When it comes to first foods, organic produce is safer for infants as pesticides tend to be most concentrated in the skins of fresh fruits and vegetables, says Rebecca Scritchfield, RD, Washington, DC-based dietitian and expectant mom. "Those pesticides may build up in a baby because they usually eat a more limited number of foods and they eat more food for their body size compared to adults." Don't get too freaked about jarred food, though: "Conventional baby food may actually have lower pesticide levels than fresh, even when they're not labeled 'organic,' because they don't have to use pretty-looking fruits and vegetables." Scritchfield notes than from a nutritional standpoint, no large studies have proven that organic produce pack in more nutrients than nonorganic. No time to steam and puree your own fruits and veggies? Try an organic brand like Plum Organics or Earth's Best.

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What do you think? Review this slideshow!

kedecker2 wrote:

sarahb78etc is exactly right!! In the US, everything is inspected and has to pass antibiotics testing - there is no allowable level that is significant!! Washing fruits & vegetables before use will remove any pesticides that were used to raise a more palatable produce!!

7/7/2013 09:46:07 AM Report Abuse
sarahb783237 wrote:

I am not putting down either side of the discussion of whether or not to buy organic, because ultimately, that is your choice. I am just providing a counter argument supported with scientific facts. If you have questions about these topics, go to reliable sources like the USDA website or feedstuffs foodlink at Scientific data supporting these facts can also be found in articles in journals like the Journal of Animal Science.

7/3/2013 08:16:07 AM Report Abuse
sarahb783237 wrote:

Animals are no different from us in this respect. But the kicker is, when organic producers have a sick animal, they cannot treat it with the medicine that it needs to get better without losing their organic certification, so either the animal suffers, or the producer must make other management decisions. This does not mean that these farmers are bad people, by any means. In many ways, they are smart entrepreneurs for taking advantage of consumer demand.

7/3/2013 08:15:12 AM Report Abuse
sarahb783237 wrote:

As for organic livestock production, you may believe that these animals are treated more humanely than those reared on conventional facilities. In reality, most conventional livestock producers treat their animals just as well, if not better than organic producers. Organic producers don't treat animals with antibiotics you say? While this is true, what about when an animal gets sick? When you get sick, what do you do? You go do the doctor and get medicine to make you better.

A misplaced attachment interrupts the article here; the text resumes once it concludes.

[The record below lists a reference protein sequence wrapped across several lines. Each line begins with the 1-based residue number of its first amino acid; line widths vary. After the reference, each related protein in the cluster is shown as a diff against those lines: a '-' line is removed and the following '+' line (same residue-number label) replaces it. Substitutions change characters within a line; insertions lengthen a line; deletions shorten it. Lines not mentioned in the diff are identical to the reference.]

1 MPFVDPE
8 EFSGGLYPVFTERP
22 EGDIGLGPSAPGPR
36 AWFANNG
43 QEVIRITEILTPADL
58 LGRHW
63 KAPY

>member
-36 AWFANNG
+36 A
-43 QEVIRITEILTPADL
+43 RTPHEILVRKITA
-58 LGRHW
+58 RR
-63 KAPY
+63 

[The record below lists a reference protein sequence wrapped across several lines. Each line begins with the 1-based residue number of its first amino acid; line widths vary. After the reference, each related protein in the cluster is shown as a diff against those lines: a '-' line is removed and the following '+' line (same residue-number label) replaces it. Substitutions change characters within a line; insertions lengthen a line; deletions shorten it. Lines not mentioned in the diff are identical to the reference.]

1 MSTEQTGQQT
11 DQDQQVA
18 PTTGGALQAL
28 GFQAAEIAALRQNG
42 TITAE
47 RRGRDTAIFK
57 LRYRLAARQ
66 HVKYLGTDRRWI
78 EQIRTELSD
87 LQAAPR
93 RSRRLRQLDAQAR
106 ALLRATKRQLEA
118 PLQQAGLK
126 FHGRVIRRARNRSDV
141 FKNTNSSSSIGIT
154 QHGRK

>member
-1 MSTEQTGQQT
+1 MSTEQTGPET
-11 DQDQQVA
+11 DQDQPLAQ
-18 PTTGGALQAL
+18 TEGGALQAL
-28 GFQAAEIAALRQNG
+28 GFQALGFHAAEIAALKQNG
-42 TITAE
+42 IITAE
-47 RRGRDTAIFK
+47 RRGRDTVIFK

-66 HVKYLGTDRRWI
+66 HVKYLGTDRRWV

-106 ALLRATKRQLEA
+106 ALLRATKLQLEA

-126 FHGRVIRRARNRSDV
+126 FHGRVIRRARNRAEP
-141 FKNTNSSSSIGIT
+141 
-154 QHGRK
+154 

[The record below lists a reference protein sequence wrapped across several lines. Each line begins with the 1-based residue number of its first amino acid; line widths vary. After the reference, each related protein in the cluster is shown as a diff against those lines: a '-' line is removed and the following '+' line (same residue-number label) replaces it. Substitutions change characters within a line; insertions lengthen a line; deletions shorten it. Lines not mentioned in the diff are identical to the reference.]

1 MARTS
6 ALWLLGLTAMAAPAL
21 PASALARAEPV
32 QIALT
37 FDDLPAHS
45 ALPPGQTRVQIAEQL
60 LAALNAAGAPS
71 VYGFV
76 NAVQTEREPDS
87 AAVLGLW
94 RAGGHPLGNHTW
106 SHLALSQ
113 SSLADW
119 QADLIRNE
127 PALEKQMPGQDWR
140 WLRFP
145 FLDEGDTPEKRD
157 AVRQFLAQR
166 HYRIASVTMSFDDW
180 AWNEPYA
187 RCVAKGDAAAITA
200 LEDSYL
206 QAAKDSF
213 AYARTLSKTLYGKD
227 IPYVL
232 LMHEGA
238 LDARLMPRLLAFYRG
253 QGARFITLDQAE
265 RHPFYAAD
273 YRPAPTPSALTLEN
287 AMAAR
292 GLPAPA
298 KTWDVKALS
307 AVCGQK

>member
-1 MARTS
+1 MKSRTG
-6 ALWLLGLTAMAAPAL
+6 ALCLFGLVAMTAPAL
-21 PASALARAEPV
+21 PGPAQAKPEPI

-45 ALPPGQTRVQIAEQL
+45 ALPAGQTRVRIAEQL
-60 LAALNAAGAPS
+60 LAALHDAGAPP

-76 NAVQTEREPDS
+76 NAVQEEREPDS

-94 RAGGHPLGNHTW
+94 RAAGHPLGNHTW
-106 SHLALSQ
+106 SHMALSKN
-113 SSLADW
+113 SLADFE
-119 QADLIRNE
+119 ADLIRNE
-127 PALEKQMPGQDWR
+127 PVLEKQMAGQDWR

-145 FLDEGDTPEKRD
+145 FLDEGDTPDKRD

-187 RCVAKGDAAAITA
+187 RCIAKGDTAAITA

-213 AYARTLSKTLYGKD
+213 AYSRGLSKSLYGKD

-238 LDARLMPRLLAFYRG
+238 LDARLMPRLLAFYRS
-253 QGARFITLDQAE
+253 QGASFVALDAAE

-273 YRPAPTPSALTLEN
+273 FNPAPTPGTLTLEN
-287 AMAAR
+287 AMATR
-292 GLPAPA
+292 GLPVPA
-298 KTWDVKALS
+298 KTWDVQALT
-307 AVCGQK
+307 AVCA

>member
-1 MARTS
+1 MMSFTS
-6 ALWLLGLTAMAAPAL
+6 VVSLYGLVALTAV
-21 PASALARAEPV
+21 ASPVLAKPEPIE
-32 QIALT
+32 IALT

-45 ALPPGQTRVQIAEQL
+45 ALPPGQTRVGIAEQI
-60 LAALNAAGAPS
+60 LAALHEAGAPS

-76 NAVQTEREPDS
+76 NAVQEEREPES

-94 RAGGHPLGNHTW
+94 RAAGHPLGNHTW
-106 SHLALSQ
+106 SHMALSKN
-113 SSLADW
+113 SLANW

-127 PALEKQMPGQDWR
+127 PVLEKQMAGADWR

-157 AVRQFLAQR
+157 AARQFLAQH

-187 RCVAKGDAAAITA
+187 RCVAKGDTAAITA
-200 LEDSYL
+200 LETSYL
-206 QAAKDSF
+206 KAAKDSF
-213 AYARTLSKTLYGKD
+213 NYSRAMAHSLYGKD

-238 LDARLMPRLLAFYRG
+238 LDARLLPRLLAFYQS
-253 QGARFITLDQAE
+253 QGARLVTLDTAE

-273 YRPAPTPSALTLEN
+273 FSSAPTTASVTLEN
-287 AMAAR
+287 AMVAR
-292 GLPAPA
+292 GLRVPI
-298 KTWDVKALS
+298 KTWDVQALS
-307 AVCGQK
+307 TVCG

7/3/2013 08:13:53 AM Report Abuse
sarahb783237 wrote:

In order to meet the consumption demands of the increasing population with no increase in input resources, we must use technology to our advantage in order to continue to provide consumers with enough food.

7/3/2013 08:12:48 AM Report Abuse
sarahb783237 wrote:

The use of rbST and all other technology in livestock is actually a good thing and those that are proponents of being "green" should think carefully before you decide otherwise. Technology (all advances in the world in general) has made huge advances in the past 60 years. The efficiency of our daily activities has increased tremendously because of technological advances. This has enabled the world population to grow to 7 billion and the growth is not expected to stop in the future.

7/3/2013 08:12:16 AM Report Abuse
sarahb783237 wrote:

Thus, all labels claiming "antibiotic-free" are essentially useless because all of these products are inspected and are indeed antibiotic free. Any trace of antibiotic reside renders the product unsalable.

7/3/2013 08:11:43 AM Report Abuse
sarahb783237 wrote:

I would first like to start off by saying that livestock in the United States are NOT fed hormones on a daily basis. The chickens you are referring to have been genetically selected to have a faster growth rate and thus grow faster because of this, not because they are fed hormones. As for antibiotics, all meat and milk is inspected for traces of antibiotics before it goes to the grocery store.

7/3/2013 08:09:59 AM Report Abuse
hacketj1 wrote:

Cows and chickens are in fact fed hormones in the United States. Factory Farms grow chickens from birth to slaughter in 42 days, and have altered some breeds to grow breast meat as much as 5x larger than they originally did. I'm sure not all farms do this (hopefully), my info is based on several farms in the upstate and finger lakes regions of New York.

9/8/2012 11:16:37 AM Report Abuse